New Year reflections (not resolutions)

New Year reflections (not resolutions)

As a self-confessed curmudgeonly Brit, I, of course, reject the annual pantomime of New Year resolutions. I’m with the chap who once said: “Many years ago I resolved never to bother with New Year resolutions, and I’ve stuck with it ever since.” It’s not that I am weak-willed. In my defense — if this is needed — I totally gave up alcohol four years ago and have trained myself to prefer juice, I just about manage to eat my five fruit and veg a day and, now in the fifth decade of my career, I continue to get up when it’s still dark and cross numerous time zones as my work demands. My objection to New Year resolutions is the absurdity of the idea that just because it is the first of January, I determine not to do something or to improve on something else. If you fail to win a project in May because you made a poor presentation, do you wait until the following January to fix the problem? I also don’t much care for the requirement to announce one’s New Year resolutions, with its associated likelihood of minor humiliation when, as usually happens, the resolutions are broken. 

However, I do think that the winter solstice is a good time to reflect. The office is closed, the evenings are long and reasons to sit quietly by a fireplace are many. So, I have been reflecting on our new office in Cape Town, South Africa. This is the first time that we have established a branch office, so it reflects our strong commitment to the region as well as to our South African associate who has returned home to head up the office. I have also been thinking about the site office in St. Petersburg, Russia, that we are just setting up to manage a new Four Seasons project there. And, I have been thinking about — while at last enjoying — my long yearned for new home in Wales, some 200 miles away from our office in London. 

It’s really not so long ago that these geographically diverse locations would have seemed a daunting prospect, involving expensive telecommunications, many airplane trips and numerous car tires worn thin on UK motorways. While personally not exactly being the first to embrace the emerging technologies of the past decade, I now realize just how much of a boon they are to practices such as ReardonSmith — a medium-sized professional firm that relies above all on providing a timely, informed and individual service to clients around the world at a competitive fee. So, we will Skype, have conference calls and handle emails on the go, share information at the click of a mouse and send vast drawing packages from London to Baku in 10 minutes. In the process, we will reduce our carbon footprint, relieve some of our stress and see a bit more of our families. By and large, I find myself approving of this time we now live in where technology is enabling us to work in different ways and more informally without having gone so far as to replace the value of face-to-face human interaction. Indeed, technology has perhaps increased its significance, since bothering to travel to a meeting when there are other options is, in itself, a statement of commitment.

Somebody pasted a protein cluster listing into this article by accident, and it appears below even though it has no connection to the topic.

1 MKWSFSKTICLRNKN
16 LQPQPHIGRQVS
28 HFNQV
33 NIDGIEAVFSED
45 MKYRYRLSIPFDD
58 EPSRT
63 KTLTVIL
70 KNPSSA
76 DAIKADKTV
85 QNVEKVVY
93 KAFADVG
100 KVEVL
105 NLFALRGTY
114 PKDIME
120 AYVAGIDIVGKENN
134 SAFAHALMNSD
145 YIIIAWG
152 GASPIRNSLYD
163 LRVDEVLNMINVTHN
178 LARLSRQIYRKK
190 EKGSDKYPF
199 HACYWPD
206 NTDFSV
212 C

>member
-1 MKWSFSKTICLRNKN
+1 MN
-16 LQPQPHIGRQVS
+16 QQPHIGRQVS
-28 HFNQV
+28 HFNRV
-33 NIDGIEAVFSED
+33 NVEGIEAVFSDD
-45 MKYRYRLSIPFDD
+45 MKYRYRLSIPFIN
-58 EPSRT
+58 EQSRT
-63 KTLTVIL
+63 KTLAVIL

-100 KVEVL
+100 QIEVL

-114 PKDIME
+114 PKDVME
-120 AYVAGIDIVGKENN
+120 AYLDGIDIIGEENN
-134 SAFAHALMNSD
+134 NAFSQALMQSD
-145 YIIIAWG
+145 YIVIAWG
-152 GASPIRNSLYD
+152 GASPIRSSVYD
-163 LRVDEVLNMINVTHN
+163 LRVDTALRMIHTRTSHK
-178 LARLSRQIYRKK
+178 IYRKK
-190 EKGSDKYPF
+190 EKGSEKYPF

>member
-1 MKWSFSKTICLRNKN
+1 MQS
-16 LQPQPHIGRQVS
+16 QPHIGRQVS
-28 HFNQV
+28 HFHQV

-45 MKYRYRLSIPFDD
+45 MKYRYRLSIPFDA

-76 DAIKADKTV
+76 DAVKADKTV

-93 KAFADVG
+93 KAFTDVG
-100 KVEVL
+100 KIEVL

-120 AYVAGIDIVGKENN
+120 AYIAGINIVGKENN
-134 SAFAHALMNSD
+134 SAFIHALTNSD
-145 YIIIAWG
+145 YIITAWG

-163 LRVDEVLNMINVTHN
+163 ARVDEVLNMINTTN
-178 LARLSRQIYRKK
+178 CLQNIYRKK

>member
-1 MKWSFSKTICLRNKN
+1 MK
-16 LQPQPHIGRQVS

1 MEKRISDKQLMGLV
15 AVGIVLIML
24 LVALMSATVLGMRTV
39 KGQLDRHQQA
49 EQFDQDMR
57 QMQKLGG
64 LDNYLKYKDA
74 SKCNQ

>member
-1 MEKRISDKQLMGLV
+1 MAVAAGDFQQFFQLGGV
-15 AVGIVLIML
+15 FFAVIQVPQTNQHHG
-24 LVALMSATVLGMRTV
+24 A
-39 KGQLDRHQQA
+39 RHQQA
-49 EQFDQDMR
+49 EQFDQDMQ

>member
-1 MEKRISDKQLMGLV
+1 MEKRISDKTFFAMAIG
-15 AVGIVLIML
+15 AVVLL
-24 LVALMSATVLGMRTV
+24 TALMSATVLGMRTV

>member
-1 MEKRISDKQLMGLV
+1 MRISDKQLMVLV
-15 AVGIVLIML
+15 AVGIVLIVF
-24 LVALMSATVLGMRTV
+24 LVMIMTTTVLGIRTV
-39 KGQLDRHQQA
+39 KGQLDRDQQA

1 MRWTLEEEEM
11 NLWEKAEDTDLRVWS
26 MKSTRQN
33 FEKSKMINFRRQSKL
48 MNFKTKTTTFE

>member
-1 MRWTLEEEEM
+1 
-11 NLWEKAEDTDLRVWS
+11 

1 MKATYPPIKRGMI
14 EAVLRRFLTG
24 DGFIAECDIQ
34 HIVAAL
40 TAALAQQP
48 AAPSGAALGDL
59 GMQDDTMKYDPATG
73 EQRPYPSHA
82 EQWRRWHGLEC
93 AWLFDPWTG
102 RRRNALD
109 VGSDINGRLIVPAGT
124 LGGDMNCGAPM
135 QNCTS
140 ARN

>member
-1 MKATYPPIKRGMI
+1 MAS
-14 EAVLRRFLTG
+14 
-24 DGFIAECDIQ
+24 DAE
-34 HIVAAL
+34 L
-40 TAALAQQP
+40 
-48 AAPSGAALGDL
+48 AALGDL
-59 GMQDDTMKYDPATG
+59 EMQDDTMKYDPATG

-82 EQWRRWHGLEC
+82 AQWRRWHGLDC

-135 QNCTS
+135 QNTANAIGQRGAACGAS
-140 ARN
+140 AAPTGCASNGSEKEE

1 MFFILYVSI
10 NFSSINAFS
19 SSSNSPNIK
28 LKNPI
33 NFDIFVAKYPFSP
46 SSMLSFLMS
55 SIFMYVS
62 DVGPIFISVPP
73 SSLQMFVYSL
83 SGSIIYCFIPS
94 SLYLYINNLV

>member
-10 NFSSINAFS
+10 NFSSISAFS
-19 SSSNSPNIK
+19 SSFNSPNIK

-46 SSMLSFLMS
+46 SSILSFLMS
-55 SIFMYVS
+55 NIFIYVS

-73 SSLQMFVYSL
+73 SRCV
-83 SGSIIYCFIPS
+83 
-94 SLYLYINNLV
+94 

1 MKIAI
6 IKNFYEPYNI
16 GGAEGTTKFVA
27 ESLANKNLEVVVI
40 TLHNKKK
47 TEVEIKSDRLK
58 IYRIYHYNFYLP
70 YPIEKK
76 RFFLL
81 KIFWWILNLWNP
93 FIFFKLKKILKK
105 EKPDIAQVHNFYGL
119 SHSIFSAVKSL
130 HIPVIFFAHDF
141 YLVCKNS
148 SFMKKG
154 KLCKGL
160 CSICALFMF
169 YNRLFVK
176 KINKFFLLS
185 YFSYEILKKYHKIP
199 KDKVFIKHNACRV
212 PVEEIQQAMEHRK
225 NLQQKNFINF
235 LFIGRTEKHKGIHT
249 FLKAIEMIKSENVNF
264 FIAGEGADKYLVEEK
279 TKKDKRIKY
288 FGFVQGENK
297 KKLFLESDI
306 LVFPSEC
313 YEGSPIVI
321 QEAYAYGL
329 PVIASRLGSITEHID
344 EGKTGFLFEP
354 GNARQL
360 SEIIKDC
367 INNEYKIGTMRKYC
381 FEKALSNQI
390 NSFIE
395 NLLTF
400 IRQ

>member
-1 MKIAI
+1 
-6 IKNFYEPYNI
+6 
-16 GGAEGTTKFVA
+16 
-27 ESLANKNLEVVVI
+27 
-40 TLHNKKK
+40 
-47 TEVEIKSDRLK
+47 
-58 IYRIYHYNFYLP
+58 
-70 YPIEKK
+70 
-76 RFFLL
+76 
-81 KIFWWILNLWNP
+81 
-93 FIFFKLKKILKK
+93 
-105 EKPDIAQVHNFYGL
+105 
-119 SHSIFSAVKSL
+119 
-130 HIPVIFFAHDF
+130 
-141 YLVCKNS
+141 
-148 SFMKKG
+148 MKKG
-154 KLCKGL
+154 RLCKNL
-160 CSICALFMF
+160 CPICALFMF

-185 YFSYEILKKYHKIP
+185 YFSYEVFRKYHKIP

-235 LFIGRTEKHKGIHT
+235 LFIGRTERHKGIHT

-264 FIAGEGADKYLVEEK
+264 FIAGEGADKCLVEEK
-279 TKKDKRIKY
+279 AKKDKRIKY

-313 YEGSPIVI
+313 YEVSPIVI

All of which brings me to the reflection of Babatunde Olatunji, a Nigerian drummer and activist: “Yesterday is history. Tomorrow is a mystery. And today? Today is a gift. That’s why we call it the present.”